We ran 100 replicates (*M* = 1, 000 SNPs, *N* = 500K individuals) where the genome-wide heritability was set to and the true polygenicity of the region was *p*_{r} = 0.005, 0.01, 0.05, 0.10. We compared BEAVR to GENESIS-M2 and GENESIS-M3 which employs a spike-and-slab model with either 2 or 3 components (point-mass and either 1 or 2 slabs). All methods are unbiased when the polygenicity is low (*p*_{r} = 0.005, 0.01). However, when polygenicity is higher (*p*_{r} = 0.05, 0.10), both GENESIS-M2 and GENESIS-M3 are severely downward biased whereas BEAVR provides unbiased estimates across all settings. Dashed red lines denote true regional polygenicity values in each setting.

Next, we assessed the robustness of our approach to sample size and heritability. We vary the genome-wide heritability to be 0.10 and 0.25 and the sample size to be 50K and 1 million individuals (Fig 2) to fully explore the limitations of our method. We note that when the regional polygenicity *p*_{r} is high, BEAVR demonstrates a downward bias either when sample sizes are relatively small (*N* = 50K individuals) (relative bias 56% and 80% for *p*_{r} = 0.05 and *p*_{r} = 0.10 when ) or when the heritability is low () (relative bias 54% and 73% for *p*_{r} = 0.05 and *p*_{r} = 0.10 for *N* = 500K). These biases likely arise due to the causal effect sizes being similar in magnitude to the environmental noise, making it difficult to correctly identify the causal status of a SNP. Thus, we recommend applying BEAVR to heritable traits measured in large sample sizes.

We ran 100 replicates where we vary the genome-wide heritability to be , 0.25, 0.5, the polygenicity of the region to be *p*_{r} = 0.005, 0.01, 0.05, 0.10, and the sample size *N* = 50K, 500K, 1 million individuals. We compared BEAVR to GENESIS-M2 (2-component) and GENESIS-M3 (3-component). The x-axis denotes the simulated values for the regional polygenicity and the y-axis denotes the estimated values across 100 replicates. Dashed red lines denote the true regional polygenicity value in each setting.

Next, we performed simulations where GWAS marginal effects are computed from phenotypes simulated from individual genotypes and the regional heritability is estimated directly from the data. Specifically, we simulate phenotypes using individual genotypes for *N* = 337K individuals from the UK Biobank. Each phenotype is simulated to have and polygenicity *p* = 0.01. We limit our simulations to SNPs from chromosome 22 (*M* = 9, 564 SNPs) as each chromosome would be analyzed separately in real data analyses. We then estimate the marginal effect sizes. We divide the simulated data into consecutive regions of 6-Mb for a total of 6 regions, where each region contains 1,000 SNPs on average. We use estimates of regional heritability from GWAS marginal effects (using HESS [12]; see Materials and methods) as input to BEAVR. We find that BEAVR obtains relatively unbiased estimates of polygenicity across all regions (Fig 3A; relative bias < 2% across simulations). These simulations indicate that the polygenicity estimates obtained by BEAVR are robust to heritability estimates that are used as input as well as when LD spans regions. The LD does not significantly affect the estimates likely because the correlation due to LD tends to diminish with genomic distance.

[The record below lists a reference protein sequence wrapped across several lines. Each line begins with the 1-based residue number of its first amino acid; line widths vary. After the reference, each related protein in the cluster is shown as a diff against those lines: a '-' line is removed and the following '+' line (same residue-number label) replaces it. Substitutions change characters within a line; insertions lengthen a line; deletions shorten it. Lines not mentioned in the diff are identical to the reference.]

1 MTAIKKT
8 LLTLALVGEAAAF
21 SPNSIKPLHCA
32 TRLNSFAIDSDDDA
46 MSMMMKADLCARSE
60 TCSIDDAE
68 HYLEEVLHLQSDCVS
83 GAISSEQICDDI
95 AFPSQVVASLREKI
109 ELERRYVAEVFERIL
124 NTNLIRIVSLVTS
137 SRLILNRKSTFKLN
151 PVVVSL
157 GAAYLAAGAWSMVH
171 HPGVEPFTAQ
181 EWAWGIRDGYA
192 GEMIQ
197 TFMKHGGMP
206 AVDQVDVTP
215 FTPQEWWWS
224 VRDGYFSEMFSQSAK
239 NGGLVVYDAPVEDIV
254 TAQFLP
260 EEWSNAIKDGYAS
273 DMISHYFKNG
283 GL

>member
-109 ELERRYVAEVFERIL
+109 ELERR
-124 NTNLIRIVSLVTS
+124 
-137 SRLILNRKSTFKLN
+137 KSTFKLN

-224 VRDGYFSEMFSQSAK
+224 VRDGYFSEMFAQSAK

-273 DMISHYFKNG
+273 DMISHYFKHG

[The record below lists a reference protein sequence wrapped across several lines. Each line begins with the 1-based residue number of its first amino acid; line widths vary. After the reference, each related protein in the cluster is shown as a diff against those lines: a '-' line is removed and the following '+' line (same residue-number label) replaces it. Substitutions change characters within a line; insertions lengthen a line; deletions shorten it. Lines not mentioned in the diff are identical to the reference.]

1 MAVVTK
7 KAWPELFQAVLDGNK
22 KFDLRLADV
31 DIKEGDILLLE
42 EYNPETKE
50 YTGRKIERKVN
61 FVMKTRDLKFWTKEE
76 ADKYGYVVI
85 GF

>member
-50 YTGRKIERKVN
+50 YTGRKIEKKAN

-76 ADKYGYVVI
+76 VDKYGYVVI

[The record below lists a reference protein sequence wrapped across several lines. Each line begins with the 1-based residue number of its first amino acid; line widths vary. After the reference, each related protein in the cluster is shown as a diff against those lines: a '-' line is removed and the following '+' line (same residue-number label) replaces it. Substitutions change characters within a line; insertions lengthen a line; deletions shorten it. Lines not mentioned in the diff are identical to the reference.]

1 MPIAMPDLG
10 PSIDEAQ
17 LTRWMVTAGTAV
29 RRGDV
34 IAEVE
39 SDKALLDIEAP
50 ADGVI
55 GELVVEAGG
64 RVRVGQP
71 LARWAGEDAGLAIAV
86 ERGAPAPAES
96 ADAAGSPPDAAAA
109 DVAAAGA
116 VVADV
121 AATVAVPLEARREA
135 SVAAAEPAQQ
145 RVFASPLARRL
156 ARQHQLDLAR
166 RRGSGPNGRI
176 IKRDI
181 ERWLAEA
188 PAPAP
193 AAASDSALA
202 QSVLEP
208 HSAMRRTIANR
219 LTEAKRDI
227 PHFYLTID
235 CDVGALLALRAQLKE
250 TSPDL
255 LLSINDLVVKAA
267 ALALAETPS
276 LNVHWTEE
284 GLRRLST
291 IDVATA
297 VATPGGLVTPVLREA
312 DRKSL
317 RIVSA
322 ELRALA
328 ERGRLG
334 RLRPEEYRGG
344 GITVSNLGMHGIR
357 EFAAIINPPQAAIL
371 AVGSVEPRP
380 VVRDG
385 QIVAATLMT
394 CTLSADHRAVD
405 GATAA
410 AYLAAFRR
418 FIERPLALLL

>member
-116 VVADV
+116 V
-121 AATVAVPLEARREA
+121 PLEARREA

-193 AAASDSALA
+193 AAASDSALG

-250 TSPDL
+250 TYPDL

**(A)** Using SNP data from chromosome 22 (*M* = 9, 564 array SNPs, *N* = 337K individuals), we simulated 100 replicates where the genome-wide heritability was and *p* = 0.01. We divided the data into 6-Mb consecutive regions for a total of 6 regions and estimated the regional heritability using external software (HESS [12]). Using BEAVR and the estimated regional heritability, we estimated the regional polygenicity to be unbiased across all regions. **(B)** We ran 100 replicates where the genome-wide heritability is fixed , polygenicity *p*_{r} = 0.01, sample size *N* = 500K, and then varied the number of SNPs in the region from *M* = 500, 1K, 5K SNPs. We used BEAVR to estimate the polygenicity in each region and found our results to be unbiased across all regions. **(C)** We set the genome-wide heritability to , regional polygenicity *p*_{r} = 0.01, and sample size *N* = 500K. We find that the accuracy of our results is invariant to our choice of prior hyper-parameter (*α*).

We also explored the robustness of BEAVR to the number of SNPs in the region. Using a simulated GWAS with genome-wide heritability , sample size *N* = 500K, and polygenicity *p*_{r} = 0.01, we vary the size of the region from *M*_{r} = 500, 1K, 5K SNPs. From Fig 3B, we can see that the estimates of *p*_{r} tend to be unbiased across regions of various sizes although the standard errors tend to increase in smaller regions (relative bias 13%, 1%, and 1.2% for *M*_{r} = 500, 100, 5000 SNPs). This trend occurs because larger regions have a higher number of SNPs to inform the posterior distribution, meaning that there will be higher certainty in the posterior estimates. Additionally, if a region is small, there is a larger impact on the estimated polygenicity when misidentifying causal SNPs due to the small denominator of SNPs in the region. For example, misidentifying a single causal SNP from a set of 10 SNPs will have a greater impact on the bias of polygenicity estimates compared to a set of 1,000 SNPs. These results suggest that BEAVR could potentially be applied to regions of varying length and be used to estimate regional polygenicity around genes or within larger LD blocks.